Ukrainians in Boston demanded Yanukovych to resign.

On Jan 26, 2014, three hundred representatives of Ukrainian community in Massachusetts, including Ukrainians from Providence, New Hampshire, Rhode Island and Connecticut conducted a rally in support of protests against the government and police brutality in Ukraine. Participants called President Yanukovych to resign, blamed Yanukovych and police for violence against protestors and called the US government to impose “sanctions for dictators.”

The rally was held in front of The Massachusetts State House. Participants were singing Ukrainian anthem and called for the future for Ukraine. One of the poster claimed “We protest here, because it is illegal to protest in Ukraine.” Later, being accompanied by drums, protesters walked to the Faneuil Hall by the Freedom Trail. They were disseminating the leaflets about Ukrainian protest to raise awareness among citizens of Boston. Since Feb 6, Ukrainian community in Boston will start conducting Ukrainian Social – a monthly networking event for Ukrainians living in Boston and Massachusetts.

Journalists suffer from police bullets and grenades in Kyiv

Ukrainian and foreign journalists are under police attacks in the heart of Kyiv, where the protests against the government continue. Riot police has already targeted more than 30 journalists, who were injured by rubber bullets and gas grenades. As a result, some journalists have been seriously injured.

Vyacheslav Veremiy, a correspondent for was injured  by police on Jan 20 and hold a surgery on his left eye. He might need another surgery and doctors do not guarantee his eyesight recovery., a pro governmental online site, where Veremiy works, still publishes partisan news regarding the protests, accusing protestors of “beating police”.

Unidentified Russian correspondent was injured during his live broadcast on Jan 20 (see video). The grenade exposed behind him, injuring the journalist and knocking him down. The video also shows protesters carrying the injured to the ambulance:

The protests against government have been continuing for two months. The main cause of protestors are to dismiss key state officials, to free political prisoners and to withdraw a set of repressive laws, adopted on Jan 16, 2014.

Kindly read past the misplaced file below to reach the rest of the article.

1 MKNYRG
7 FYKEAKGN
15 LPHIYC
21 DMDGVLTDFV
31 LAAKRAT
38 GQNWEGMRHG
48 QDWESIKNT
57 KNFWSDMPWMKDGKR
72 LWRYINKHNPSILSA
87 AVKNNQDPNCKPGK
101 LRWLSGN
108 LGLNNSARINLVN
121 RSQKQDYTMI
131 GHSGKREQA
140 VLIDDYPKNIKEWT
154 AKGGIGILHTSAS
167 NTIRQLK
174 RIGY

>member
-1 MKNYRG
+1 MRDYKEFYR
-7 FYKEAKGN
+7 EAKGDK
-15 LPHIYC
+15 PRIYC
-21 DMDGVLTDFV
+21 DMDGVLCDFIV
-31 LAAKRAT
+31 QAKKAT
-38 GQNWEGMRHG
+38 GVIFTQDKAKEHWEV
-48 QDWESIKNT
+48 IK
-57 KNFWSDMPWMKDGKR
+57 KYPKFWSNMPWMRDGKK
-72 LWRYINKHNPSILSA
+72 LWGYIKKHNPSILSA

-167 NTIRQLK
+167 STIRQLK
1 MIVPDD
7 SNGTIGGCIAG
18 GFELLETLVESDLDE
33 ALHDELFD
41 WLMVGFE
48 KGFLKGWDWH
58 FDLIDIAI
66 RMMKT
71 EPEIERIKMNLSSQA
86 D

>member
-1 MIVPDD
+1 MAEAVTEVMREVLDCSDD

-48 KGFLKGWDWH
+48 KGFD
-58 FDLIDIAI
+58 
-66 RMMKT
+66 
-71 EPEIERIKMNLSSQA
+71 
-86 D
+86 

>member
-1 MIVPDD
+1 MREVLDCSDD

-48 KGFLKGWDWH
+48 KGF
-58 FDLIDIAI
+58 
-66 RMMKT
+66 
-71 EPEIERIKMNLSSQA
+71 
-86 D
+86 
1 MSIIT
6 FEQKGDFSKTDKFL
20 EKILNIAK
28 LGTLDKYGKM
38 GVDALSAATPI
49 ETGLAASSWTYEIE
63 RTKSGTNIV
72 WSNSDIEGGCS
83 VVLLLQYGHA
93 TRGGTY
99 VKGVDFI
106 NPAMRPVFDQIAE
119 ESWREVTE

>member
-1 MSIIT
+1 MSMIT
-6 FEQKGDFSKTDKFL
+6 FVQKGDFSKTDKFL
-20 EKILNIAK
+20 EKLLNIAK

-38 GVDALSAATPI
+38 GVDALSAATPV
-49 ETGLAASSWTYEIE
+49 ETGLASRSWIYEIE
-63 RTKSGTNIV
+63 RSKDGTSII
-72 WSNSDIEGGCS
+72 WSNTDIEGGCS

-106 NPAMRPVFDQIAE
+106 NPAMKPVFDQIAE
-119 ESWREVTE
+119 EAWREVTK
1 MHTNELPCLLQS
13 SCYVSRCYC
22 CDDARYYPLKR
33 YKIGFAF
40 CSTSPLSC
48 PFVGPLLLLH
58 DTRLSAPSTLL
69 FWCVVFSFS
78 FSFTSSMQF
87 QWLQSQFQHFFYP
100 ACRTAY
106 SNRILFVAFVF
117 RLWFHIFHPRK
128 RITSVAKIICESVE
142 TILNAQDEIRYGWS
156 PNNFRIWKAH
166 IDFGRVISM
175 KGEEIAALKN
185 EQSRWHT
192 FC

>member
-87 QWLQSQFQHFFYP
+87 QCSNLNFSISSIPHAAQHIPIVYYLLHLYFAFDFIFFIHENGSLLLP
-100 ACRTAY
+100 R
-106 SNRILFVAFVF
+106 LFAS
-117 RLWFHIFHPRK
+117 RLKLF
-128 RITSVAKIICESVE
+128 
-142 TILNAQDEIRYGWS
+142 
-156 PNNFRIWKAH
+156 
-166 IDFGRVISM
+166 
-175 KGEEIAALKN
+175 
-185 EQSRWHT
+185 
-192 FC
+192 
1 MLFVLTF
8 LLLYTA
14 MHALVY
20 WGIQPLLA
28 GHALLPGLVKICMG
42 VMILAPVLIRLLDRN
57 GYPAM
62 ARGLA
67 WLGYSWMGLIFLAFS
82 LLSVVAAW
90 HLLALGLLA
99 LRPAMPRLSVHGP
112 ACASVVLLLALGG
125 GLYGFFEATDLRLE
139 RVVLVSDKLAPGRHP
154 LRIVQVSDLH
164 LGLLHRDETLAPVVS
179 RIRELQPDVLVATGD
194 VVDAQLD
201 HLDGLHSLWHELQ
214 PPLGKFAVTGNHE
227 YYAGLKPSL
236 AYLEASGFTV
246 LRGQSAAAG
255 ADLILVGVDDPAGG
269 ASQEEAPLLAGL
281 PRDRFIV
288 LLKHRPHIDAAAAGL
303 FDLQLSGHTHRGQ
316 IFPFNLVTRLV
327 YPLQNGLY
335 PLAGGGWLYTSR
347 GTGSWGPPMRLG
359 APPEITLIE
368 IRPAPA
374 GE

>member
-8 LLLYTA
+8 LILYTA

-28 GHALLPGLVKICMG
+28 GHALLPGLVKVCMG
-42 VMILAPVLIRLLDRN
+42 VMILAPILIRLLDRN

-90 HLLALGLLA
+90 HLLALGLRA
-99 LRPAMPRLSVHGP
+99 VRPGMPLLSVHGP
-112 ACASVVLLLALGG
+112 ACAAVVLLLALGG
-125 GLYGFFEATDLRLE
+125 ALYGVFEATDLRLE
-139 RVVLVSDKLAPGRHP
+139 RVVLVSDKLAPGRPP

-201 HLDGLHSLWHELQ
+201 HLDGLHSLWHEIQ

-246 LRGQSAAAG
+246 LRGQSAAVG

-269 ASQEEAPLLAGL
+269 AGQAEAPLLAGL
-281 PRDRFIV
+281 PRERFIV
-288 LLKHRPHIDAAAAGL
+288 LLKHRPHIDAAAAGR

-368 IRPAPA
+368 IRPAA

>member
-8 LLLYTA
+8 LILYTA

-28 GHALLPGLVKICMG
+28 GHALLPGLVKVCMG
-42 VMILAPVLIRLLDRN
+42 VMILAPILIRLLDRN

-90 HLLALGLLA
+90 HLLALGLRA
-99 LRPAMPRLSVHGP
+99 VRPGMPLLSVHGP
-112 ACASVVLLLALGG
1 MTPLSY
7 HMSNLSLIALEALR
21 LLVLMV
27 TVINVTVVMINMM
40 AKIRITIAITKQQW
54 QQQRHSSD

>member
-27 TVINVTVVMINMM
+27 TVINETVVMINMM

Dictatorship and crackdown of civil society are being imposed by government in Ukraine

On Thursday, Jan 16, 2014, the Ukrainian Parliament has illegally adopted amendments to the Criminal Code and they have been immediately signed by the President of Ukraine. The initiative targets civil society and participants of #euromaidan by imposing sanctions for peaceful protests and activities of non-government organizations. Government also protects police. According to the amendments (translation by Iryna Lysenko):

– participants of peaceful protests and demonstrations that took place without the permission of police can be arrested for up to 15 days;

– blocking of state buildings is punished by up to 5 years of imprisonment;

– cars which move in a convoy of more than 5 vehicles can be confistaced from their owners;

– collecting personal information about policemen, judges and other state agents – such as facts from their biography where they lied under oath, accepted bribes, beat up or killed (yes, we do have murderers who are still judges) – can lead to arrest for up to 6 months;

– NGOs that receive grants from any foreign state/fund/organization/individual and that take part in ANY kind of political activity in Ukraine are now considered “foreign agents”, must register as such, are taken away their non-profit status and taxed by new, complicated procedure.

The graphics, prepared by Chesno, summarize the threats for the civil society in Ukraine: